Grouping Immediately after Weaning

The research farm for Osborne Industries maintains both stall and ESF gestation systems. In a recent summary of their data conducted by Michigan State researchers, they reported quite high farrowing rates (89 per cent in stall and 94 per cent in ESF) and an earlier return to oestrus in sows from the ESF system [9].

Their management included weaning all sows into a group and removing them for breeding. After their first breeding, they were placed in stalls either for their entire gestation, or moved to ESF within 2 to 4 days of their second mating. The stalls were small (1.2 square metres), and the ESF system was on partially slatted floors.

With the exception of their faster return to oestrus and higher farrowing rates, ESF sows performed similar to the stall sows for all reproduction traits. There were apparently no differences in culling rates as data were recorded but not reported.

In the author's study at the Prairie Swine Centre, the Australian study [7] and the study at Minnesota [8], there was a reduction in farrowing rate if sows were placed into group housing before implantation. But in each of those studies, the sows were kept in stalls from weaning until several days after breeding. The Osborne practice of weaning into groups may be a viable alternative to delaying group formation until after implantation.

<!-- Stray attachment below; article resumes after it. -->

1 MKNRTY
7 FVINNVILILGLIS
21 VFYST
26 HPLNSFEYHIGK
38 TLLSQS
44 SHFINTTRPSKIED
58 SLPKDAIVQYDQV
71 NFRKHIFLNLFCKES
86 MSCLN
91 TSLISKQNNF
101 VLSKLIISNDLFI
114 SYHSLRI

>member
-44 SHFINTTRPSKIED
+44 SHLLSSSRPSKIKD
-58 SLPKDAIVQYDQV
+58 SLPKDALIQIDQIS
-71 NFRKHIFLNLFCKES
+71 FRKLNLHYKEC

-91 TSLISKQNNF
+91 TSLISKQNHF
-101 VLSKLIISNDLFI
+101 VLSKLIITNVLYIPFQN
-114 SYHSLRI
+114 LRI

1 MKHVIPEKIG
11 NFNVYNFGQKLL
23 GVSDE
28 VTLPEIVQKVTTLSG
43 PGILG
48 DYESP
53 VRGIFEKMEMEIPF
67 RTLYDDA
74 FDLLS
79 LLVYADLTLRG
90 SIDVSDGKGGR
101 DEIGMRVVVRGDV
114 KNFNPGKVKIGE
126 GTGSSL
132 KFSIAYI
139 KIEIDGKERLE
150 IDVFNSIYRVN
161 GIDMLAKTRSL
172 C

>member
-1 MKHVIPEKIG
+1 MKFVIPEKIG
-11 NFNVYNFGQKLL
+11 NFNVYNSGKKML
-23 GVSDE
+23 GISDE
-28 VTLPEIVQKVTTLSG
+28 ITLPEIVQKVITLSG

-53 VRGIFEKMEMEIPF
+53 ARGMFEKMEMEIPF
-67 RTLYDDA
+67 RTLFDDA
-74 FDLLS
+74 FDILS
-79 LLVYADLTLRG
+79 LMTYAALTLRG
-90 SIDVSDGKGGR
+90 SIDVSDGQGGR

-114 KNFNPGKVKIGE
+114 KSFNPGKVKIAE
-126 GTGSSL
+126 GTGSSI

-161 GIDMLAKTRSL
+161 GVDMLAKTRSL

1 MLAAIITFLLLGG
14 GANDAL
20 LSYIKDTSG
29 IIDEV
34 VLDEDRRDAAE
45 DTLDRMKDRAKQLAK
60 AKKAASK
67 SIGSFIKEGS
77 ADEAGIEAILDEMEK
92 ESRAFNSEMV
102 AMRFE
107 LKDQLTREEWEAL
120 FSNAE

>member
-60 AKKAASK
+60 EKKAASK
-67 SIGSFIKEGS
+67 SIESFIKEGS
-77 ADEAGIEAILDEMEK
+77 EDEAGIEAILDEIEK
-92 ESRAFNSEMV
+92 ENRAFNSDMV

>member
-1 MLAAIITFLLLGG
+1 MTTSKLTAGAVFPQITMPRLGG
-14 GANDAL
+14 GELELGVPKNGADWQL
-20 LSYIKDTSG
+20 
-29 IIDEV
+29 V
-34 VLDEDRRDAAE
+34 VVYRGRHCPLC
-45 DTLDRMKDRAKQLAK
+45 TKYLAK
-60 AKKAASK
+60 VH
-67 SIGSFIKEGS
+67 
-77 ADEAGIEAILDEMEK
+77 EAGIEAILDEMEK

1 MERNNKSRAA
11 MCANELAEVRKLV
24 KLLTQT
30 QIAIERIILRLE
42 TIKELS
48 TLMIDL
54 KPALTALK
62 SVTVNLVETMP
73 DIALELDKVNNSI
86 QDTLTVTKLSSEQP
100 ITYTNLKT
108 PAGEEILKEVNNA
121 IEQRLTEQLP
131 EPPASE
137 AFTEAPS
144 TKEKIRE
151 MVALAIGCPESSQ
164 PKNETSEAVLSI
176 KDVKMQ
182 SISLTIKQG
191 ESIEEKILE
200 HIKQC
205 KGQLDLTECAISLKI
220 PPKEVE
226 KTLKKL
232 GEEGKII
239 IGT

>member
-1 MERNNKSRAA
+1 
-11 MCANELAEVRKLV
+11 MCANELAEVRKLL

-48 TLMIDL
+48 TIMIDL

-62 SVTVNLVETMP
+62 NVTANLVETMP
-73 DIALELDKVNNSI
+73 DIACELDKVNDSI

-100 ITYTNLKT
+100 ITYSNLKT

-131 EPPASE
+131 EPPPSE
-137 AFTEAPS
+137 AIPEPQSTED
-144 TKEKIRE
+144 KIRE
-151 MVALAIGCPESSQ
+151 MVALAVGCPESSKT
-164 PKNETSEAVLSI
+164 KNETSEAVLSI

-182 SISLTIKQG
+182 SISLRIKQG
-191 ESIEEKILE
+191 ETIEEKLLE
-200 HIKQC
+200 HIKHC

"There were differences in longevity or culling rates, and ... these seem to be related to other management factors rather than stall versus group housing."

The studies that the author has presented used group housing systems that provided good control over individual feed intake with moderate to low feeding-associated aggression (ESF or feeding stalls). Under these conditions, he saw very similar productivity between stall and group systems unless the group involved mixing sows before implantation had occurred. When grouping occurred after implantation, or in the one case of grouping at weaning, farrowing rates were just as high in group systems as in stalls.

The author concurs with the AVMA report [2] that productivity in stall and group systems is generally similar. There were differences in longevity or culling rates, and as the AVMA report suggested, these seem to be related to other management factors rather than stall versus group housing. In studies in which group housed animals were provided bedding [6,7], group housed sows remained in the herd longer or had lower culling rates for lameness. When fully slatted floors were used, culling rates for lameness were higher in group pens [8].

There is a need for production and culling data on sows in different sized stalls but the behaviour data would suggest that larger stalls would seem appropriate for high parity animals. There is little data within floor type for appropriate floor space allowances for group systems.

The AVMA [2] report suggested that the level of stockmanship is important within any system, and this may have contributed to differences among the studies mentioned. However, it is also apparent that specific management practices, such as time of re-grouping and floor type, which have little dependency on stockmanship, are also important in terms of the success of alternative sow housing systems.